Niigaanwewidam James Sinclair (University of Manitoba professor) and Diwa Marcelino (coordinator with Migrante Manitoba) also spoke. Sinclair discussed the meaning of treaty and Marcelino discussed the abuses precariously employed temporary foreign workers can face from employers. In response to a question on proportional representation, Paul Moist issued another statement I utterly disagree with. Because Europe has experienced a surge in hard right and xenophobic parties that somehow means that proportional representation sucks. More likely, the radical economic restructuring and just beneath the surface, hardline racist attitudes in Europe deserve more blame.
The manufactured majorities First Past the Post gives haven't been that great for progressives. Just look at the Chretien-Martin Liberal assault on social welfare or the Harper MisGovernment's all out war on public workers, scientists and civil society.
With those disagreements with Paul Moist aired, the forum was still very interesting and engaging. Hopefully get out the vote drives succeed at changing the shape of this election and future elections in a progressive direction.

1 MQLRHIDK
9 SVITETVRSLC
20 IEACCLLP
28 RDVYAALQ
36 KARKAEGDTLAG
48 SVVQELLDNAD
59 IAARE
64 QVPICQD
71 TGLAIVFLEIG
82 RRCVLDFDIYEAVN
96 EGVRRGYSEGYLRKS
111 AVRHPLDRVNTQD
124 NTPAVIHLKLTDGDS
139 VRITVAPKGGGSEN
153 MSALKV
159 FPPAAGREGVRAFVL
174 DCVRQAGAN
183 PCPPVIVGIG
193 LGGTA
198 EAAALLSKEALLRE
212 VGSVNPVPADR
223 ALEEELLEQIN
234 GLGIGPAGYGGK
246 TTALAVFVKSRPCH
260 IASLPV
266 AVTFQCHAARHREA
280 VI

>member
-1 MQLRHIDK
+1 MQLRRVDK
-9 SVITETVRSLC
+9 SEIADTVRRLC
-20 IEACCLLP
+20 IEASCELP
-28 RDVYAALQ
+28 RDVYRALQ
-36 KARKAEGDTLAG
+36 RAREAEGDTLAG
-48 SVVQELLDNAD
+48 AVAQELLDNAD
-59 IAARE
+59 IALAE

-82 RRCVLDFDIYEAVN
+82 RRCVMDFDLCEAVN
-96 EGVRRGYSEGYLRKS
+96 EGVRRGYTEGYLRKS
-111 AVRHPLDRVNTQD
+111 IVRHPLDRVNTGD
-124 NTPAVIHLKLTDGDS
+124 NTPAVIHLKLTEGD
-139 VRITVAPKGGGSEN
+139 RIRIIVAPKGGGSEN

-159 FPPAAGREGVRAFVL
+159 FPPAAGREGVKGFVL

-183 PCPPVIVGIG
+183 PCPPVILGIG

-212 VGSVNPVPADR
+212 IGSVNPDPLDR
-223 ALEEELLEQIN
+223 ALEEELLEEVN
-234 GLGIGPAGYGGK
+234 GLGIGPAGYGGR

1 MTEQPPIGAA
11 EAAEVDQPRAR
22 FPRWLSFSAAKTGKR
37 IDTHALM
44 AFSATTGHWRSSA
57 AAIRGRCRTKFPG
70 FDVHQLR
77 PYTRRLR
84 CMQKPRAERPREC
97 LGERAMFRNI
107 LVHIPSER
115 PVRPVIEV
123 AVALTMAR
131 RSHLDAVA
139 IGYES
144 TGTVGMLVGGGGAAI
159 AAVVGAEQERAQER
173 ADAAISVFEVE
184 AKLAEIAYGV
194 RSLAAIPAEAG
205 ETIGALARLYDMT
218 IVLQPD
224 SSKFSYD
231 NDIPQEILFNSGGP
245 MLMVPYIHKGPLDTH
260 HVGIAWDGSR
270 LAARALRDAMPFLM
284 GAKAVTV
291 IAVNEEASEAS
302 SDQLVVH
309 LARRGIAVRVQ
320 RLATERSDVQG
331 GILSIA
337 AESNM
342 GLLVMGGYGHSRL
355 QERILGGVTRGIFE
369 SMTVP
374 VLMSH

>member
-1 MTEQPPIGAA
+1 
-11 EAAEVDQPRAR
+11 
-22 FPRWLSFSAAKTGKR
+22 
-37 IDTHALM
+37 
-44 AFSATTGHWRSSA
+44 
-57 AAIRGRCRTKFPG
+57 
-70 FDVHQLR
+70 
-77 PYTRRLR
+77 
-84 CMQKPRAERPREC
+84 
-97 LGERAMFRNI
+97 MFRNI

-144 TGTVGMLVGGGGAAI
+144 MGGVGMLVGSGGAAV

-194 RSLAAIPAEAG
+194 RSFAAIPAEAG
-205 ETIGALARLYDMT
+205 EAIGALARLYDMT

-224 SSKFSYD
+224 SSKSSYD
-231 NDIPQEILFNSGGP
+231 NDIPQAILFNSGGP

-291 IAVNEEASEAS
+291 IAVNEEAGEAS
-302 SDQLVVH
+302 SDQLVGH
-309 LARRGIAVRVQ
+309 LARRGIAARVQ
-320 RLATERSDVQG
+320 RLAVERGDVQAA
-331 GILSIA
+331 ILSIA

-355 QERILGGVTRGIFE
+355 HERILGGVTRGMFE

I know a few people did. Hell, even Jeff Goodall sent his warm regards.
Long story short, extended hospital stays suck. The food is flavorless. The beds are too narrow. The boredom is mind-numbing.
On the other hand, the drug cocktail in the IV drip had it's moments. There were moments where I felt at one with the universe, like the time I thought I was in a deep, meaningful, conversation with a ground squirrel spirit guide, though it turns out I was just yelling at a vase filled with daisies and daffodils. The nurses reduced the amount of morphine soon after.